Argyll SMR

Location and physical characteristics

Figure 1: Argyll Scottish Marine Region. The thicker white line delineates the extent of the Argyll SMR. For a map of all SMRs and OMRs, see Figure 5 here

Coastline length (km) 2,918
Sea area (km2)    12,044
Deepest point (m)    320
Shallowest point (m)  coastline
Average depth (m)  66
Tides (m)    0.3 – 4.2
Sea surface salinity  34.30 – 34.74
Sea surface temperature (°C)      8.0 – 14.3

The Argyll SMR, located on the south-west coast of Scotland, has a complex and indented coastline with multiple sea lochs and islands. It includes Loch Linnhe and Loch Etive, two large sea lochs. This SMR extends out into the deeper regions of the Malin Shelf (150 – 200 m). Many of the sea lochs have one or multiple sills that restrict water exchange between the coastal area and surrounding sea. There are also areas with strong tidal currents such as the Great Race of the Gulf of Corryvreckan. Current speeds in this narrow strait can be greater than 4 m/s and set-up a whirlpool at certain times in the tide. Between Islay and the Mull of Kintrye there is an amphidromic point where the tidal range is at a minimum, but where strong tidal currents occur.

The Argyll SMR also experiences large freshwater inflow in places, with Loch Eil (which flows into Loch Linnhe) being one of the main contributors. Salinity changes are influenced by land runoff and small rivers. They display a large variability in space and time. Surface layer currents generally flow seaward in sea lochs and northwards in the more open sea.

The complex and indented coastline also means that wave exposure is variable with more exposed areas in the outer reaches and more sheltered in the inner reaches of the sea lochs, sounds and bays.

Seabed sediments in the Argyll SMR are highly variable in both geological characteristics and thickness. Thin gravels and sands predominate in the North Channel (between Scotland and Northern Ireland), where tidal currents are strongest. These gravels are locally shell-rich, and in places shell-gravel pavements may develop on bedrock. Sand is predominant near the coast, leading to a profusion of small, sandy beaches including Ganavan Sands (Oban) and Lossit Bay and Machir Bay (Islay). Within the glacially deepened sea lochs, tidal currents are weak and thick sequences of mud accumulate. Cemented calcareous dunes are found on Coll, the cementation locally picking out ‘fossilised’ hoof prints.

The major north-east/south-west faults, which divide the onshore geology into distinct sectors, formed before the Quaternary period (i.e. more than 2.6 million years ago) and continue across the offshore part of the Argyll SMR. The Great Glen Fault may be traced as a series of faults, along Loch Linnhe to the north-western part of Islay and further to Donegal in Ireland. These faults were most active during Precambrian (4.6 billion to 541 million years ago) and Paleozoic (541 to 252 million years ago) times, but later tensions in the Earth’s crust reactivated these faults. Thick basaltic lavas from igneous complexes in the Tertiary period (66 million to 2.6 million years ago) can be found on Mull, extending offshore to the west of the island and form the island of Staffa, including the world famous columnar jointing basalt at Fingal’s Cave.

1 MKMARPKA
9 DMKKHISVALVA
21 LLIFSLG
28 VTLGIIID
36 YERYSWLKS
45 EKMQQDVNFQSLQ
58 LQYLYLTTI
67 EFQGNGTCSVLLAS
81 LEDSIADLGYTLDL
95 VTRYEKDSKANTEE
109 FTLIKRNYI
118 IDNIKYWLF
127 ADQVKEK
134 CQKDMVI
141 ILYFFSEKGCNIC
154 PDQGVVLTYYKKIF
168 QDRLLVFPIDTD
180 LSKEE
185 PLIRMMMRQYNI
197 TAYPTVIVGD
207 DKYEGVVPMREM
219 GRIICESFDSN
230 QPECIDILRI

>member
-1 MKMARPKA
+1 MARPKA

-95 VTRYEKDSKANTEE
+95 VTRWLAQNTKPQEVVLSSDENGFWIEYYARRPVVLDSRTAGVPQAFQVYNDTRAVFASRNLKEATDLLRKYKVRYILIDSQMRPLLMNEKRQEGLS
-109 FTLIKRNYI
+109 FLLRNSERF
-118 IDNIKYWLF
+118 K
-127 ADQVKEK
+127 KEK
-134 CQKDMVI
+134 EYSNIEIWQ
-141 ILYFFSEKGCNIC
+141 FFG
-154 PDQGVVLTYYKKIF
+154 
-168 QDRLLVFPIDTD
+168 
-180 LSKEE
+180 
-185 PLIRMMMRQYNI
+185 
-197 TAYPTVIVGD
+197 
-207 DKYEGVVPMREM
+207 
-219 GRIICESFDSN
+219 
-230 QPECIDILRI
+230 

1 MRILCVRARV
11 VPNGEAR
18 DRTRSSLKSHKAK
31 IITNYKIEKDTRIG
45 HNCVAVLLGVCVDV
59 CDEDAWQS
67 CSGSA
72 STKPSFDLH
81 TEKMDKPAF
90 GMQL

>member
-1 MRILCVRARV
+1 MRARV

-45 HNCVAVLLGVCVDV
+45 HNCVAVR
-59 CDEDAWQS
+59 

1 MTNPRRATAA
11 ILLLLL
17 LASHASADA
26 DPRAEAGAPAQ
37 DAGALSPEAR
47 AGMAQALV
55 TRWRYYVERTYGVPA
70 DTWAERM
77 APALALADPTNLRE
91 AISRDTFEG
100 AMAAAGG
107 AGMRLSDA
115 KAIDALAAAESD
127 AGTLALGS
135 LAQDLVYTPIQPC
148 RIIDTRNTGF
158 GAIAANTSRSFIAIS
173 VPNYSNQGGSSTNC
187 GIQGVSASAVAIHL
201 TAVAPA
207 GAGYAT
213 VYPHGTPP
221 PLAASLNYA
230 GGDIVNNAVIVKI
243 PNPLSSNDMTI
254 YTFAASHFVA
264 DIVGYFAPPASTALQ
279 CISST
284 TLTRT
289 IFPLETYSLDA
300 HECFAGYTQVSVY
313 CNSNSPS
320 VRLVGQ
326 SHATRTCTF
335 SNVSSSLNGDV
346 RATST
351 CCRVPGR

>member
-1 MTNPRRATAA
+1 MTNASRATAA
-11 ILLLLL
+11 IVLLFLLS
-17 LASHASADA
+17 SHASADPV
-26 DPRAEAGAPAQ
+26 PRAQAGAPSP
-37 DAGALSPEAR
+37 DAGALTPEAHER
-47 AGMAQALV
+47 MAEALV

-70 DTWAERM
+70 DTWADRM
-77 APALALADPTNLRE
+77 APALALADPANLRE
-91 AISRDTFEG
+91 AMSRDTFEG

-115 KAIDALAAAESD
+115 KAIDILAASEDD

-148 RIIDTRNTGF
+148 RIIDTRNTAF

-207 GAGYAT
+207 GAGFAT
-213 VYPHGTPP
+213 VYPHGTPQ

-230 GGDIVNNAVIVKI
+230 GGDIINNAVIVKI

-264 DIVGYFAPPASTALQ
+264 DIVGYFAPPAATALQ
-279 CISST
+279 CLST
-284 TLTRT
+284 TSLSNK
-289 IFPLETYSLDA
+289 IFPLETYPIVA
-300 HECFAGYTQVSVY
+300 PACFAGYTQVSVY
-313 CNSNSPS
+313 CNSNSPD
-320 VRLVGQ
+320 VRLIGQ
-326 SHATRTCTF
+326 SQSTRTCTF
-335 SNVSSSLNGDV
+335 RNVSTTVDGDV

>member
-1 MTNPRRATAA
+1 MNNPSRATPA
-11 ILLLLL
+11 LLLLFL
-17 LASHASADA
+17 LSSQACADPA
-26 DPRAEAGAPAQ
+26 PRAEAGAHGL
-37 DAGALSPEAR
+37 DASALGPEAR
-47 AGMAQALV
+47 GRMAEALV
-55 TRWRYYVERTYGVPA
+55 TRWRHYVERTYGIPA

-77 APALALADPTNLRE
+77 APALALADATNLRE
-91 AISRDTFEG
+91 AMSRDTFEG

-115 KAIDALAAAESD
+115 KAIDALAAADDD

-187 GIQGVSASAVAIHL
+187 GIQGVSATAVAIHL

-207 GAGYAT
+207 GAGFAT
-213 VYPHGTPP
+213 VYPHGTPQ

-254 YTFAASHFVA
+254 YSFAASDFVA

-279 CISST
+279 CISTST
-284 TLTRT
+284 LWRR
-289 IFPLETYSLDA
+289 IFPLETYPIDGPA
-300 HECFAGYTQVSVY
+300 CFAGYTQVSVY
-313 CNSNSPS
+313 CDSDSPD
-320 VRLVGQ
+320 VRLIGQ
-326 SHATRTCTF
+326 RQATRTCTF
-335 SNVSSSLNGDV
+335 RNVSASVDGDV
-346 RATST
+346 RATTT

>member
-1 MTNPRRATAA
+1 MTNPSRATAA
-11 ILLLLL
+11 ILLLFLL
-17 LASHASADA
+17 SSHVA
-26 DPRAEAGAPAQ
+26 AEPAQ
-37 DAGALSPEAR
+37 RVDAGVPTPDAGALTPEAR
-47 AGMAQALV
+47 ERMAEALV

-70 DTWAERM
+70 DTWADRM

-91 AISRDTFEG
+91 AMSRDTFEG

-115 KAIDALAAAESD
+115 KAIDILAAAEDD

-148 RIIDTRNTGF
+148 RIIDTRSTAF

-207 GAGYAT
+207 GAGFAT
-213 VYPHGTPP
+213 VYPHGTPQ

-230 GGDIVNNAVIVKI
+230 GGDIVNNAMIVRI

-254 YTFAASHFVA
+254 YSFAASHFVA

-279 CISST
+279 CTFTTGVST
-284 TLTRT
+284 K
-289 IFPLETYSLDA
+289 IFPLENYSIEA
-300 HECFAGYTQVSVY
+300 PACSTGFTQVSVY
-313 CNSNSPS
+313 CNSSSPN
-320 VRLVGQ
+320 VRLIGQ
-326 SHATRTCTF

The Productive Assessment for the Argyll SMR has been undertaken on a sectoral basis, with a focus on 2014 – 2018. The Argyll SMR provides important opportunities for fisheries, aquaculture and passenger transport. Figure 2 highlights the key economic statistics for the various productive sectors from SMA2020 for the period 2014 – 2018. Of the 11 SMRS, Argyll provides the median gross value added, at £34.7 million, for tourism in 2018.

Argyll and Clyde SMRs are especially important for aquaculture, especially oyster production. Argyll accounted for 41% of pacific oyster production in 2018. Military activity also provides an important source of employment in Argyll and Bute, with 4,840 MOD personnel based there, 36% of all MOD personnel in Scotland. In 2018, Argyll had the second busiest maritime passenger transport, accounting for 15% of all passenger numbers.

For a number of Sectors, including renewables, oil and gas, carbon capture and storage and aggregates, there was no activity within the Argyll SMR during the period 2014 – 2018. However, for many sectors, there were changes over the defined period (Figure 2).